The ultimate ’90s teen immersive simulator
Just five years ago Gone Home first graced us with its haunting, immersive storyline. In a time when first-person narrative exploration was only an inkling of a genre, Gone Home took the concept and blew it out of the water.
Five years later, and with many other immersive story-driven games in its wake, it’s interesting to see if the lens has changed at all.
Gone Home (PC, PS4, Switch [reviewed], Xbox One)
Developer: The Fullbright Company
Publisher: Annapurna Interactive
Released: September 6, 2018
For those new to Gone Home, the game takes place in 1995 and opens to a young woman, Katie Greenbriar, arriving fairly unannounced to her family’s newly acquired historic manor after a year-long European journey. Over the course of wandering the empty home, she discovers ’90s cassette tapes, video games, mock food and memorabilia, and of course letters and diaries that slowly expose what had been happening over the course of the past year while she was on her trip. The diaries, narrated by Katie’s sister Sam, expose the inner workings and self-discovery of Sam’s adolescent life as the “new kid” at her high school.
Playing as Katie, you simply wander the house able to pick up most any object and examine it (even mundane things like toilet paper), reading handwritten notes, and listening to tapes. Eventually, if you find certain objects, you discover new paths that allow Katie to advance to more areas in the house, allowing her to unearth more information about Sam (and her parents’) whereabouts.
Gone Home’s brilliance is really in its ability to immerse the player completely in its haunting environment, reminiscent of those days you may have been left alone as a kid in your house on a dark and ominous night. The pace is very slow and methodical, with ever-so-slight ambient music and lightning strikes looming in the background, heightening the exploratory experience.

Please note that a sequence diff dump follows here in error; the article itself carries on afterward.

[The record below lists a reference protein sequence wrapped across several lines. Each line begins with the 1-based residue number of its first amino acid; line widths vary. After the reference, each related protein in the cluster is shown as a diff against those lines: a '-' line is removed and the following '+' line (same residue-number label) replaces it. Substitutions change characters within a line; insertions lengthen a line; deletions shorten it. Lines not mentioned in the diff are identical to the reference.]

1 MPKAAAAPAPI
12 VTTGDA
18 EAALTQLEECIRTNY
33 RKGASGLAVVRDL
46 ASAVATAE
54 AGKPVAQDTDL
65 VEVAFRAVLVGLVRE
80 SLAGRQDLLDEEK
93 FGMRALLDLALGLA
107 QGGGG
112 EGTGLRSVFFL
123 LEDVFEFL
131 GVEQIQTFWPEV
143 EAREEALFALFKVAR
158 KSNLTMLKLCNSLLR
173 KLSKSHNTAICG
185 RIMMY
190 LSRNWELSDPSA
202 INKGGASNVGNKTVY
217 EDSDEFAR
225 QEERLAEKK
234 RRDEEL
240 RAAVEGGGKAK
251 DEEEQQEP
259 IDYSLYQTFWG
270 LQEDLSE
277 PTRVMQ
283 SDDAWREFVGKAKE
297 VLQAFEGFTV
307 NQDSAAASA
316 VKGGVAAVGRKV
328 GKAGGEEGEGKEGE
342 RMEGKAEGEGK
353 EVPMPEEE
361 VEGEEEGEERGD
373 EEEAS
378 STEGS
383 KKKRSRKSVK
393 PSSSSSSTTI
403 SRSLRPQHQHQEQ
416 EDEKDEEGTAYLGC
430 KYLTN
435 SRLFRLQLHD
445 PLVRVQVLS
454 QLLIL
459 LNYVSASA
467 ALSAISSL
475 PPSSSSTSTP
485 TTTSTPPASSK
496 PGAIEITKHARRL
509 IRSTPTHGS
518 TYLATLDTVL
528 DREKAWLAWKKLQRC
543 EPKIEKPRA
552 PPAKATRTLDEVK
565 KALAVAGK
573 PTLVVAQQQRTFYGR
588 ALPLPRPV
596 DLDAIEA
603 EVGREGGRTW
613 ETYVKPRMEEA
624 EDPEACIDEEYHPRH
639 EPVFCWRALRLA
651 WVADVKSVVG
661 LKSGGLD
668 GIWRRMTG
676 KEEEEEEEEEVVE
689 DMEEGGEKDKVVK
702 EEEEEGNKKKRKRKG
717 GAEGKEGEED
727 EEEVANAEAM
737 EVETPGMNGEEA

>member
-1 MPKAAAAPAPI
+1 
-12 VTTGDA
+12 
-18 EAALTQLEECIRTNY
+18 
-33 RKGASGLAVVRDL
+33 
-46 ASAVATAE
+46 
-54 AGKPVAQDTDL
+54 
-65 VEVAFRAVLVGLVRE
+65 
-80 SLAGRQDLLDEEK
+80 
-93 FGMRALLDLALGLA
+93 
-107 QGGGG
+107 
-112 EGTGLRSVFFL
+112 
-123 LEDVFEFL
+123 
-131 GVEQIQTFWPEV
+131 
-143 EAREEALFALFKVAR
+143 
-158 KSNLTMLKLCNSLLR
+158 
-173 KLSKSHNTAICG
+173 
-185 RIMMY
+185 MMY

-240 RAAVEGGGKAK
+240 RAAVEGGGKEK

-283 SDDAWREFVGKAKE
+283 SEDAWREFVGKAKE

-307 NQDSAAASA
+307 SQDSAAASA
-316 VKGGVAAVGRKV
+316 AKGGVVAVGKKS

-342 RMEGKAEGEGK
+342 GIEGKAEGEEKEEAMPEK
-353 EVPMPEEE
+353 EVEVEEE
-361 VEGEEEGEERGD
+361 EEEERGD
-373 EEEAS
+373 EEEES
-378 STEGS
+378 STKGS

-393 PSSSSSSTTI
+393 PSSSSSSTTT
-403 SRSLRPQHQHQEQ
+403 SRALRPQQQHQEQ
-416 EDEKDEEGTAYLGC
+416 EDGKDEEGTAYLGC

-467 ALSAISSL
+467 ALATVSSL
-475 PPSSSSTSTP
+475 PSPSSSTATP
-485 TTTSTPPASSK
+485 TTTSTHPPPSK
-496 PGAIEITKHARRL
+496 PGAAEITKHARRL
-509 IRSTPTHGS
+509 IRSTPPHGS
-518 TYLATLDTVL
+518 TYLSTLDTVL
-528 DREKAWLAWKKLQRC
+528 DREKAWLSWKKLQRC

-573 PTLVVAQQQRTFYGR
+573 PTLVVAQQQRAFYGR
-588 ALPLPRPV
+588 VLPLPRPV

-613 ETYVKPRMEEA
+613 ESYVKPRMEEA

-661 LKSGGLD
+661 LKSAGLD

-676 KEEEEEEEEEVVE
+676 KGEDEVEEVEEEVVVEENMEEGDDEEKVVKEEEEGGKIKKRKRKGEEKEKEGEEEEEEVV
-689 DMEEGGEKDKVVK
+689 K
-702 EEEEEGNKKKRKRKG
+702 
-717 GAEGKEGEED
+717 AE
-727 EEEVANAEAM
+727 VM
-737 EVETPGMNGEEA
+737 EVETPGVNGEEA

The house is littered with detailed objects, down to the fake board games and cereal boxes, with small hidden notes in the most inconspicuous of places. You truly need to run everything over with a fine-tooth comb to find every little piece of this house.
Above all else, Gone Home does an exemplary job of taking what is a fairly mundane, normal family, and building up a suspenseful story through Sam’s narration. To add more flavor, the game does an excellent job of exploring each character through various letters, notes, newspaper clippings, and even detailed job reports. Without saying a single word, Katie’s family history is revealed in intimate pieces for the player to get to know.
For the Switch version, a few game modifiers are available as they were in the original Gone Home for PC which allow you to turn all of the lights on, leave all doors unlocked, disable the in-game map, and so forth before starting your journey. Commentary can be turned on as well, which allows you to listen to insights from the creators along with some special guests, however it hasn’t been updated since the Xbox One and PS4 console versions were released in 2016. I noticed no stark differences in gameplay between the Switch and PC, with the exception of the ability to take the game anywhere, and a few minor touch controls that allow you to interact with items via the touch screen.
Because I had played Gone Home previously I opted to turn on the commentary, which presented itself nicely in-game by having a floating icon that I could choose to listen to at any given time. Unfortunately though, these icons are often presented around plot points, which meant that the commentary was often interrupted by me picking up a particular plot object or note. It was great, however, to hear insights into the making of the game and the thought process behind each element. I particularly enjoyed the commentary from Corin Tucker of Heavens to Betsy and Sleater-Kinney fame about the riot grrrl movement, which Sam partakes in.
It’s quite amazing what Gone Home was able to accomplish through minimal action and a highly believable, immersive setting. It still resonates even after all these years — and not many games have accomplished what it has in terms of a slice-of-life, heartfelt story that comes together in a realistic environment. Despite there not being many engaging elements, I find that Gone Home is still a superb example of a narrative journey. We’ll have to see in another five or fifty years just how Gone Home has set the stage for future immersive simulators.
[This review is based on a retail build of the game provided by the publisher.]